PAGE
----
[2] The Communication

With this comparison, with this establishment - "Hey guys, the New Covenant is super-duper glorious" - he now says, “I tell you about the communication of the New Covenant."

He says, “Since we have such a hope, we are very bold." [2 Cor 3:12]

The word "bold" is a special word. It’s not courage, as in a common word we use, just bravery. The word "bold" here in the Greek means freedom of speech, or unreservedness in speaking. In your King James Bible, it will be translated: plainness in speaking or in speech.

So Paul is saying: since we have this hope, we are very bold to talk about the New Covenant. We are not ashamed of the New Covenant. Why? Because we have such a hope. Hope is not wishful thinking in the Bible.

Now, when we say, "I hope you will join me”, it's a sometimes just a wish, optimism. But in the Bible, hope is not wish; hope is a confident expectation.

So Paul says, "I am so confident of the New Covenant and God's promises in it, that He will give us righteousness, and life, and forgiveness. Because I have such a confidence, we are very bold, we declare very openly."

Perhaps he's alluding to the fact that there are false teachers in the city of Corinth, who are influencing the Corinthians to despise Paul and his preaching, to say, "Paul, aren't you a Jew? And aren't your people established on the mosaic laws, and the covenant, and the rituals, and the rites? Why are you not talking about these things, and telling people about Jesus? You're betraying your own community; you're spreading something that is inferior!"

To which Paul says, "No, it's not inferior! The New Covenant surpasses the Old Covenant in glory. Therefore, I am very bold. You can say all you want, but I have this hope, that it is in the New Covenant, that anyone will have life and righteousness and forgiveness."

You see his logic? “I’m not afraid of your attacks. I'm not ashamed of the Gospel. For it is the power of God unto salvation to everyone who believes." And almost like a dig on their false teachers, he deliberately refers now to Moses.

He says in verse 13: “not like Moses, who would put a veil over his face so that the Israelites might not gaze at the outcome." [2 Cor 3:13]

So he brings us back to Exodus 34, where Moses would put on a veil. So he says, “We are very bold in speaking. Not like Moses, who had to hide the glory. I don't have to hide the glory of the New Covenant! I am very bold in speaking, because of this great hope.”

So his communication of the New Covenant is bold and unreserved, because it stems from tremendous confidence in the supremacy of the New Covenant.

[3] The Comprehension

Point number 3: in verses 14 to 17, Paul talks about the comprehension of the New Covenant.

Because there may be this question: Paul, if you say that the New Covenant is indeed so glorious, why is it that so many Jews, Israelites, will not believe the New Covenant, or believe in Jesus? It must be that your New Covenant is not so glorious!

To which Paul says: "But their minds were hardened. For to this day, when they read the old covenant, that same veil remains unlifted, because only through Christ is it taken away." [2 Cor 3:14]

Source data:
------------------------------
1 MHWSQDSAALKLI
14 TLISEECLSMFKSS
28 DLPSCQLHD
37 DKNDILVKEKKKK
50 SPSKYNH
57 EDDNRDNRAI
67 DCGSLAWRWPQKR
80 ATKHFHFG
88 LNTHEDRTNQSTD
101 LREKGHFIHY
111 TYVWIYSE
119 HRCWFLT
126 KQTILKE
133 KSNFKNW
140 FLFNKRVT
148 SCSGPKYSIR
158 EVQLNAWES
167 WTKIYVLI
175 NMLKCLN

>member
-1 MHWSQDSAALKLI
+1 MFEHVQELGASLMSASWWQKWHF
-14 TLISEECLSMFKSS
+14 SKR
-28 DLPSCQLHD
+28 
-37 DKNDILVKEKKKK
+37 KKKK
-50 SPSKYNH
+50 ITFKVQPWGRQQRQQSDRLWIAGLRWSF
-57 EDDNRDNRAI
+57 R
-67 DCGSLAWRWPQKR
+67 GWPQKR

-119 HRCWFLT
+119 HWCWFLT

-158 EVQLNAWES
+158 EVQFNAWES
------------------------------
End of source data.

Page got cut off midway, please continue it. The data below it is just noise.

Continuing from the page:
Is it because the New Covenant is not glorious? No! You know why people cannot appreciate glory? You know why people cannot appreciate beauty? Because they are blinded, that's why! No matter how bright the sun is, if you are blinded you can't see. So Paul says: the reason why they would not believe the New Covenant is because they're blinded, there is a veil.

Now, the veil becomes a dominant player or the dominant analogy Paul would use from verse 12-18, right to the end. Earlier part, we see glory - the glory on the face; that's the dominant analogy. Now, the dominant analogy will be the veil.

What do you mean, the same veil remains “unlifted” from the minds of those who read the Old Covenant? Well, let's look on.

Verse 15: "Yes, to this day" - to the day of Paul - "whenever Moses is read" - whenever people read the Law - "a veil lies over their hearts." [2 Cor 3:15] The "their" here refers to Israel, I think, to the people of Israel; that when they read the Old Testament, when they read the laws of Moses, they still can't quite get that glory.

Why? Because they're blinded; there's a veil, a kind of spiritual hardening.

"But when one turns to the Lord, the veil is removed." [2 Cor 3:16] Now, again, Paul, I think is referring to the old story in Exodus 34; that when Moses turned to God, the veil is removed. Right? So that when he comes back out and faced Israel, he puts back the veil.

So he's saying: when Moses turned to God - and you see “the LORD” here: “L-O-R-D”, it's in caps. In other words, this is not master alone, this is not king alone, not ruler alone. The “L-O-R-D” is a way for us to understand this is the tetragrammaton, which is the YHWH, which is the name nobody can pronounce. But it's the Name of God.

Today, people add on some vowels there to make it sound like “Yahweh”. So today, we call God in the Bible,
“Yahweh”, even though that's not really the pronouncement, pronunciation we should have about God's Name. But that's how we have kind of identified, “Yahweh” or in other ways, “Jehovah”, in Chinese 耶和华 [yē hé huá] and so on.

But it's clear, that when Moses turned to God Himself, his veil is removed. So, using this same story, Paul now says: You know what, just like how Moses had his veil removed when he turns to God, one will have his veil removed when he turns to the Lord.